Synopsis: It was supposed to be Amelie Benoir’s wedding day, but when she found her fiancé in bed with another woman, Amelie called off the engagement. Instead, on that day, Amelie was arriving in Bluebell Cove to work at a local medical practice for six months. Leo Fenchurch, one of the other doctors, was the first person she met and so he felt responsible for her happiness… but does that include romance?

Author: Abigail Gordon has written three previous novels in her Bluebell Cove series. While this series of books is set in Devon, Abigail lives in Cheshire Village. Her son works in a hospital and provides the medical information Abigail needs for her romance novels.

Writing Style: That adage of “show, don’t tell” was not in practice, as this book was very much “tell”.  There was little dialogue and even less action, what Amelie and Leo were doing was generally mentioned in passing with very little importance. It may be a British stylistic thing, but much of the book was the repetitive thoughts of the two main characters.

Plot: Essentially the story is of Amelie, a French doctor who had her heart broken, and temporarily moves to Bluebell Cove to get over her broken engagement. There she meets Leo Fenchurch and falls in love with him, but he is fighting the same emotion because his previous fiancée died years ago.

Location: The novel is situated in Bluebell Cove, which is apparently in Devonshire, England. There is only the vaguest of descriptions to give the novel a sense of place; it is a coastal village that has a beach and maybe some cliffs, as well as a few shops. I could not picture the place at all, expect perhaps Four Winds Manor which had the most detail even though I don’t recall anything really happening there.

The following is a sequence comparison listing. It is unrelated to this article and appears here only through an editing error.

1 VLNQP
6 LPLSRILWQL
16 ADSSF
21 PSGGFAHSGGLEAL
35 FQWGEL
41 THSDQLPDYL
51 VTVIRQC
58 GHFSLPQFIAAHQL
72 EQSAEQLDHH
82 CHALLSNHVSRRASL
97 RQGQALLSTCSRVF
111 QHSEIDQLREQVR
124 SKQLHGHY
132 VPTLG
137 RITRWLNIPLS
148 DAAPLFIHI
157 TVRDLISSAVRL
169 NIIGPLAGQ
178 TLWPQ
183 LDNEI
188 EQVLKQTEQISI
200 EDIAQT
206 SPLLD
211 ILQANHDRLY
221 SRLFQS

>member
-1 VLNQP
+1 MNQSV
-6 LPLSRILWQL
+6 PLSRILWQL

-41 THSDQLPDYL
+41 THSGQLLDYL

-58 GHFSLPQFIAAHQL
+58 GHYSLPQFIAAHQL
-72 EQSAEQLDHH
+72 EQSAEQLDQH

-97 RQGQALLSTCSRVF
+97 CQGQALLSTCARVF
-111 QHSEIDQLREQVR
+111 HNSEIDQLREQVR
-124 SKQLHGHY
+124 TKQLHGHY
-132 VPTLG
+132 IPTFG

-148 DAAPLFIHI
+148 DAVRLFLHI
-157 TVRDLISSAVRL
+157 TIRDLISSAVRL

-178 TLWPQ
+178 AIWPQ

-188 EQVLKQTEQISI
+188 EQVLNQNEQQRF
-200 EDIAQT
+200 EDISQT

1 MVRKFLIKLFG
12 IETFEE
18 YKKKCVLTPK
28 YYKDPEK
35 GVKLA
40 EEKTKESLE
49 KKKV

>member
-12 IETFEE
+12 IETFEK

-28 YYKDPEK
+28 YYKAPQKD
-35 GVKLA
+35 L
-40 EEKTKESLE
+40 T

Pacing: The rate of the book’s movements was slower than molasses. There was no action, no drive, no risk to keep things interesting and keep the reader on edge. It took five hours to get through the novel because it did not hold my attention and I constantly found myself daydreaming about Colin Firth rather than reading… Not that Colin has anything in relation to this book other than being British.

Point of View: The book is from the perspectives of Amelie and Leo, enabling the reader access into the thoughts of both the main characters. Considering the book is made up almost entirely of the two character’s thoughts, to be only from one point of view would make the reader consider becoming a pyromaniac and burn the blasted book.

Romance: The love story between Amelie and Leo is wishy-washy. The majority of the book is the pair whining and whinging about not knowing what to think and feel. The only reason I wanted the two to sort out their differences and get together is because that would mean the book was at an end.

Quote: I have to say that whatever else you are… you’re different.

The Verdict: Give this book a pass, as it wasn’t engaging at all. The story’s potential was there, but fell flat.

If you found your significant other cheating on you what would you do? Would you travel to another country?